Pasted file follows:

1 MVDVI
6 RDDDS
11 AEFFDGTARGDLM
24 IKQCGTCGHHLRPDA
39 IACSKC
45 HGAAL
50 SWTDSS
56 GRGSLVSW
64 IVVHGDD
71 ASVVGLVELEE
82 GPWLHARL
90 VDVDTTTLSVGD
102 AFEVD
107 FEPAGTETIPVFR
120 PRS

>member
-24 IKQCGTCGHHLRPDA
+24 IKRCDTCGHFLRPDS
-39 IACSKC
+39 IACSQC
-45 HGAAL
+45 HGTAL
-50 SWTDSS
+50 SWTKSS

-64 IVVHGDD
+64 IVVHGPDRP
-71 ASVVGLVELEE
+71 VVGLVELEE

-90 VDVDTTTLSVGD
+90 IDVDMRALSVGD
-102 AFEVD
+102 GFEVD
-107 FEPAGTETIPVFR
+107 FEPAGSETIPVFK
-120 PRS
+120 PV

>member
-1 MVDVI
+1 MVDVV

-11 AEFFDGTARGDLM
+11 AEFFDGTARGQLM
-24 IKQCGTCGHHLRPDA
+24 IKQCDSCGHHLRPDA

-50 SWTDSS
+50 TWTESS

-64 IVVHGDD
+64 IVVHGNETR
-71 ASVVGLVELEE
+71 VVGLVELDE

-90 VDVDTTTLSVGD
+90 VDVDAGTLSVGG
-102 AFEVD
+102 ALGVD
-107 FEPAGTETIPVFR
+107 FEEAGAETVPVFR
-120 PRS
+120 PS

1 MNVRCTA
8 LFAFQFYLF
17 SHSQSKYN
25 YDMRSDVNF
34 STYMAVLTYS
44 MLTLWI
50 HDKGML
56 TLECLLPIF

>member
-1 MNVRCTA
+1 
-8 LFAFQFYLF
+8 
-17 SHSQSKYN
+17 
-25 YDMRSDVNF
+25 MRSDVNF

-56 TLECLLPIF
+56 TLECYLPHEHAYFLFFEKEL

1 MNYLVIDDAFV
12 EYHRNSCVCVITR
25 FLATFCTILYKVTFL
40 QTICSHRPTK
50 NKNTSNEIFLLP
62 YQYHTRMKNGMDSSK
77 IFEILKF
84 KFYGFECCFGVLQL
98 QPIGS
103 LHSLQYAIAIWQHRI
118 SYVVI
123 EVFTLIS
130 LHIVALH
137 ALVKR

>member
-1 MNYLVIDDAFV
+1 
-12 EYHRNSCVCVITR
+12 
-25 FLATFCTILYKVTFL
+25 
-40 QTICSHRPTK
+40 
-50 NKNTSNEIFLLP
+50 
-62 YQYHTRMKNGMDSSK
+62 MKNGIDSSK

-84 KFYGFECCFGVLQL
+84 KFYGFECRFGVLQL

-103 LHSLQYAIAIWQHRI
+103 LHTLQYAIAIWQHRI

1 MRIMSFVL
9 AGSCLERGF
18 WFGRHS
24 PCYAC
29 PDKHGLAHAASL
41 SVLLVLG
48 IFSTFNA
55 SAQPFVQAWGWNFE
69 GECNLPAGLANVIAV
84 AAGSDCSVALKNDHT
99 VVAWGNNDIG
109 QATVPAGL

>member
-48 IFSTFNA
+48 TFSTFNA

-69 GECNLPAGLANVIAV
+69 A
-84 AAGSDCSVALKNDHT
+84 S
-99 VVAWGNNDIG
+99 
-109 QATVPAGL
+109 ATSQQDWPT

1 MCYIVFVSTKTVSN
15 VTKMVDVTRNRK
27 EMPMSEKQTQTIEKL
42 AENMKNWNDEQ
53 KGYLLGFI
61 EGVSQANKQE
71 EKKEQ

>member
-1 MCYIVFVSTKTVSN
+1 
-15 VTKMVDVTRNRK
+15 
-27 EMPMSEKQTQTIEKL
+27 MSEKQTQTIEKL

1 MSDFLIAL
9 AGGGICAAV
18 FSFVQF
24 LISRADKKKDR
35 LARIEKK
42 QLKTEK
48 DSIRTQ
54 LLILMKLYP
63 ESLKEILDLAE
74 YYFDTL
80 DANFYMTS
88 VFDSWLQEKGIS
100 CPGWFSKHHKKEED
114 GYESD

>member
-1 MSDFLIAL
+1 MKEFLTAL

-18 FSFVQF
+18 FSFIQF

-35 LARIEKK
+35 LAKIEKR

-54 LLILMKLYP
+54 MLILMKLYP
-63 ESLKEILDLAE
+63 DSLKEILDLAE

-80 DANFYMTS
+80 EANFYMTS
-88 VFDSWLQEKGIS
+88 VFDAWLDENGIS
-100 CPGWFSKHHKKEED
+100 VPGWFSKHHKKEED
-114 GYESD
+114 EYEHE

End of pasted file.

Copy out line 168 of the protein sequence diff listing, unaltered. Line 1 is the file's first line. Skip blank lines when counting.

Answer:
-63 ESLKEILDLAE